“We were at the farm sitting in the family room, and that’s when we saw it,” my Aunt Mae would always say when I’d ask about the UFO for the umpteenth time. It was the mid-1960’s at the Harmeson farm just off Park Road in Anderson, Indiana. “We jumped in the car and followed it south to the cemetery. That’s when we saw the thing shoot straight up. And then,” she would say with a wave of her hand, “it just disappeared.”
Her description never varied – the object was always round, completely silent, had a very bright light, and seemed to defy the laws of physics. If this was a fictitious tale, she was awfully matter-of-fact and consistent about it, as if reciting the recipe for her famous Karmel Korn.
I never doubted that what she saw that evening was an alien craft, and be forewarned that this piece treats UFOs and aliens as fact (just go with it, it will be fun). With billions upon billions of galaxies having billions of stars each with a multitude of orbiting planets in the habitable zone, it always seemed highly improbable that we are alone in the universe. In the words of Carl Sagan “It would be astonishing to me if there weren’t extraterrestrial intelligence, but of course there is as yet no compelling evidence for it.”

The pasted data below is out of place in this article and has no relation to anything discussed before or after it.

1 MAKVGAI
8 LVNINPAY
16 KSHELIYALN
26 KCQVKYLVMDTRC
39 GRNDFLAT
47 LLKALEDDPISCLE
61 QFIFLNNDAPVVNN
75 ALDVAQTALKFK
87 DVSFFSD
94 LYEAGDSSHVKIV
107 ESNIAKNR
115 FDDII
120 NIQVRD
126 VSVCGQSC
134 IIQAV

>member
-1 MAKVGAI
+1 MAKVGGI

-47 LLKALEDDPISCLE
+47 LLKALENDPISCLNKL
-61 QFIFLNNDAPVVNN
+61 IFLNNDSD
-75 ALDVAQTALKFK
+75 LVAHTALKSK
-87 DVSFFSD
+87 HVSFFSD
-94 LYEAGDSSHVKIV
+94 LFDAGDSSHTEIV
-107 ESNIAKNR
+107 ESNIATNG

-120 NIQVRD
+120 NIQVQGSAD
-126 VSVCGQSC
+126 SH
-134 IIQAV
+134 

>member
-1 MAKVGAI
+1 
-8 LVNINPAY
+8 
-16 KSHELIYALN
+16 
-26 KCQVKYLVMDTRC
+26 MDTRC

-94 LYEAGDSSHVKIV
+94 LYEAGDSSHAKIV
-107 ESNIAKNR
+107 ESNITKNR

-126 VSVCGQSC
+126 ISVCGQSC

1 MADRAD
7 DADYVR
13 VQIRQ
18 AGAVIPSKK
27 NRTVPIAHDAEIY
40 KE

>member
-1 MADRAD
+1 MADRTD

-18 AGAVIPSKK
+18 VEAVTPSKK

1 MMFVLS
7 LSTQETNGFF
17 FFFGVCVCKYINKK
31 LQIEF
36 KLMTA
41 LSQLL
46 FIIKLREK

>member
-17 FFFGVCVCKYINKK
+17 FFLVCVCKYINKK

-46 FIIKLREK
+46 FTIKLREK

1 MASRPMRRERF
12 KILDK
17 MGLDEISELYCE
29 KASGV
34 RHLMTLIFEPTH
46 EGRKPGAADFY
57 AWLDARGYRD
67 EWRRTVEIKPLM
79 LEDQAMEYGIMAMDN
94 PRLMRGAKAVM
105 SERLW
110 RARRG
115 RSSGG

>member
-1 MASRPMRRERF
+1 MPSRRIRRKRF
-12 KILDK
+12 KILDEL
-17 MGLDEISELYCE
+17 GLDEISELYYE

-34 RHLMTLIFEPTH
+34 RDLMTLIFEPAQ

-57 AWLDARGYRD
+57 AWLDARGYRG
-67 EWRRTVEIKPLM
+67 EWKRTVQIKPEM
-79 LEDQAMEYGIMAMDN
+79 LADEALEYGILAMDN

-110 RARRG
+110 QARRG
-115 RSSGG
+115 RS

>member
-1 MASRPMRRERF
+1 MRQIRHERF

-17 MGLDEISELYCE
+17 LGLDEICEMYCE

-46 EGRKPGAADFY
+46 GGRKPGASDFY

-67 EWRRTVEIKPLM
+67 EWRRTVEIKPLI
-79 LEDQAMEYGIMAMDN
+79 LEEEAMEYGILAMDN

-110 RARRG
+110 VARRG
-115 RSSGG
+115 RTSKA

Now presenting (drumroll)… the compelling evidence.
On this day, June 25th, 2021, in response to the Intelligence Authorization Act, the Director of National Intelligence and the Secretary of Defense provided the first public accounting of UFOs (or Unidentified Aerial Phenomena, UAPs in official parlance). Information has recently come to light on what the government knows, such as these naval air videos and the findings of the New York Times and 60 minutes, but this highly anticipated report is our official proof of UFOs. Alas, the report does not attribute UFOs to aliens, but it doesn’t rule them out. The report focuses instead on the risks of unknown and advanced technologies to our national security. But the implication is clear: We are not alone.